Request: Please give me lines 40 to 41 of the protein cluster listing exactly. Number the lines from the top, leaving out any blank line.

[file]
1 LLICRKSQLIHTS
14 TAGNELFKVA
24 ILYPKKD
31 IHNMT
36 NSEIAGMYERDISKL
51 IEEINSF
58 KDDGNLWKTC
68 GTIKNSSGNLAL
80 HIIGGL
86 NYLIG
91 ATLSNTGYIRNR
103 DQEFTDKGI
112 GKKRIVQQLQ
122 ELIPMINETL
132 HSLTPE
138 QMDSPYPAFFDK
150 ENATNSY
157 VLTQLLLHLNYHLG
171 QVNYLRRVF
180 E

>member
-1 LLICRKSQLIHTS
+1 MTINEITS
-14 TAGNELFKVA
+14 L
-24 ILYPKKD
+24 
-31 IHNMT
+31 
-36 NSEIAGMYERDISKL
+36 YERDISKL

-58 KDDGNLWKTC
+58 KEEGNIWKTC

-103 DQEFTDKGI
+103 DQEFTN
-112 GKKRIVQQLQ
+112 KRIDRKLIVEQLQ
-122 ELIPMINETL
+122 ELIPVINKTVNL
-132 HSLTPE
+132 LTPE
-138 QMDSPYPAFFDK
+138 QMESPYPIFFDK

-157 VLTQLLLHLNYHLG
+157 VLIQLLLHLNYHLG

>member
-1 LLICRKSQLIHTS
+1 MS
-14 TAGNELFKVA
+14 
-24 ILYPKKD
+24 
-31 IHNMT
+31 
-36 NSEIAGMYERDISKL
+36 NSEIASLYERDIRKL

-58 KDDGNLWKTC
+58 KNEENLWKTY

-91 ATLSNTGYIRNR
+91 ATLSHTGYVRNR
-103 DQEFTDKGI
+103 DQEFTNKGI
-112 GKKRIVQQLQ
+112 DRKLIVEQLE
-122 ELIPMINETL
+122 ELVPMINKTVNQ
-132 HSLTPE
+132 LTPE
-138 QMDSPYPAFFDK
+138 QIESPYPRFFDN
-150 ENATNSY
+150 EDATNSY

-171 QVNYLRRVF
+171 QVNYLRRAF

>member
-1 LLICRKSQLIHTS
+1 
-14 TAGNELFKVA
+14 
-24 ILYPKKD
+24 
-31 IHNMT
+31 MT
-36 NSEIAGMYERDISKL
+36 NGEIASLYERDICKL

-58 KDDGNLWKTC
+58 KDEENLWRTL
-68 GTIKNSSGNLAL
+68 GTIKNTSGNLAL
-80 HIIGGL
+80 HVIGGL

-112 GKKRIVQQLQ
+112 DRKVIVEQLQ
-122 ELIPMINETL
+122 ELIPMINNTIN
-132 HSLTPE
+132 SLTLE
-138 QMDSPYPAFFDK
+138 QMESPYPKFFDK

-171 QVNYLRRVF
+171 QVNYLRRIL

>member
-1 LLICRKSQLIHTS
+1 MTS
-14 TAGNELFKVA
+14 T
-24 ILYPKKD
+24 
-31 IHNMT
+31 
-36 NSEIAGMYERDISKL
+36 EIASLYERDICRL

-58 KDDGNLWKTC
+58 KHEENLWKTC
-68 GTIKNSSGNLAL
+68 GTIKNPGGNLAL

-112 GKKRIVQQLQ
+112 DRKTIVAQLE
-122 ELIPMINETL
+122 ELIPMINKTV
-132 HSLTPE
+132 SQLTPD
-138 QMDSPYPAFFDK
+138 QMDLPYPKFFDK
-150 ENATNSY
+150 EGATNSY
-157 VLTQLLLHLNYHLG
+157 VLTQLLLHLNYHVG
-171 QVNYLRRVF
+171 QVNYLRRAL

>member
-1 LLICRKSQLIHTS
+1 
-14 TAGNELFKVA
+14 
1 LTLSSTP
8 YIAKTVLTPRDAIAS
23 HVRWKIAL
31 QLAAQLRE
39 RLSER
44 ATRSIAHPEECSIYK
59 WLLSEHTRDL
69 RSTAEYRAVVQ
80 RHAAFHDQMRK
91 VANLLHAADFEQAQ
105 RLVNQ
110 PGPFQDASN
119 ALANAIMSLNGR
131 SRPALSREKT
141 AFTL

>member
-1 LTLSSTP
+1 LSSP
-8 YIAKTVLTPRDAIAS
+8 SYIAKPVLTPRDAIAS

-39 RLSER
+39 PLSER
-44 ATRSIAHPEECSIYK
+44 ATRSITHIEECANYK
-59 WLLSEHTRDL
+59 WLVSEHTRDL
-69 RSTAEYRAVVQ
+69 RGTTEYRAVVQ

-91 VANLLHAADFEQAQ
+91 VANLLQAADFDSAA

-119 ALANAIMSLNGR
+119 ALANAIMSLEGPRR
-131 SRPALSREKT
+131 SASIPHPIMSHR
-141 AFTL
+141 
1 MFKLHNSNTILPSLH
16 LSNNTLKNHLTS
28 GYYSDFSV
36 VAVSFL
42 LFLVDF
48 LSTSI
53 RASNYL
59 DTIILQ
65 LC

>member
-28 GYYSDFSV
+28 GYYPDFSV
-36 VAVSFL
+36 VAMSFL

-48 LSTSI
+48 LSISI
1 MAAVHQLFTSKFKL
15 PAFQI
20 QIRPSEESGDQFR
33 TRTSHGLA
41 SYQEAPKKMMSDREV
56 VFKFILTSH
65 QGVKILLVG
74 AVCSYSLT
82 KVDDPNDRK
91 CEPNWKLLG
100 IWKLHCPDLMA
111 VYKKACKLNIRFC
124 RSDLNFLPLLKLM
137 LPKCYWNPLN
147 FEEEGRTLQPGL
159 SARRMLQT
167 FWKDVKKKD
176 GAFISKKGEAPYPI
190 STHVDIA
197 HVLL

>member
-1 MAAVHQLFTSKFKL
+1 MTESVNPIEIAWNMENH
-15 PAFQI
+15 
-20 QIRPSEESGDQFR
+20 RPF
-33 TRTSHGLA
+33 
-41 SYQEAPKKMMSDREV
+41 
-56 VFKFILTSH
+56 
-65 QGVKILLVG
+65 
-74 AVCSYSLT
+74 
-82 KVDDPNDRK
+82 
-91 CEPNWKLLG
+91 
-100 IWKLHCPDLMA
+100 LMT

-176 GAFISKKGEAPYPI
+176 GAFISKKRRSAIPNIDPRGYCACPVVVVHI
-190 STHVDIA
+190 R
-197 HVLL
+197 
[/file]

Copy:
-132 HSLTPE
+132 LTPE